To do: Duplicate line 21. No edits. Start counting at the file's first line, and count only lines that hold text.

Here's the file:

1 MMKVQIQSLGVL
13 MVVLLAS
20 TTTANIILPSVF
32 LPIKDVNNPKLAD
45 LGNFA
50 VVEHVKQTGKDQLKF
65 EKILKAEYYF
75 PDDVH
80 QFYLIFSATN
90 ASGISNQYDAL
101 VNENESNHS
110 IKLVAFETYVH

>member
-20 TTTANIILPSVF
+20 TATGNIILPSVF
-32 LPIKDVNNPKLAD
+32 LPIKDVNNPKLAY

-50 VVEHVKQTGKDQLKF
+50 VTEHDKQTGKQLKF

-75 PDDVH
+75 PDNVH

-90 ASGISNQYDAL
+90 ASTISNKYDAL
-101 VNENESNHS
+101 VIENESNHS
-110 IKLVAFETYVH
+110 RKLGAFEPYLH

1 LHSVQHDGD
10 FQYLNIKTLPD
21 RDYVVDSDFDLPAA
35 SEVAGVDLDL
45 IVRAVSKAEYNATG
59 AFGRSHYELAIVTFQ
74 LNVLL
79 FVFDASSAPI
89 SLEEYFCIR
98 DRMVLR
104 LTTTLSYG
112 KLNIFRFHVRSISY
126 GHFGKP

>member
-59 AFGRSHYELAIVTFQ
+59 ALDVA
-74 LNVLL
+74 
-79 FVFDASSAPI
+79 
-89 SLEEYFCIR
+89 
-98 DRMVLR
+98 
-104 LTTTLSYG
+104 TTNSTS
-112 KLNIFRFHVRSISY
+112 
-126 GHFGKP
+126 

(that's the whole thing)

+75 PDNVH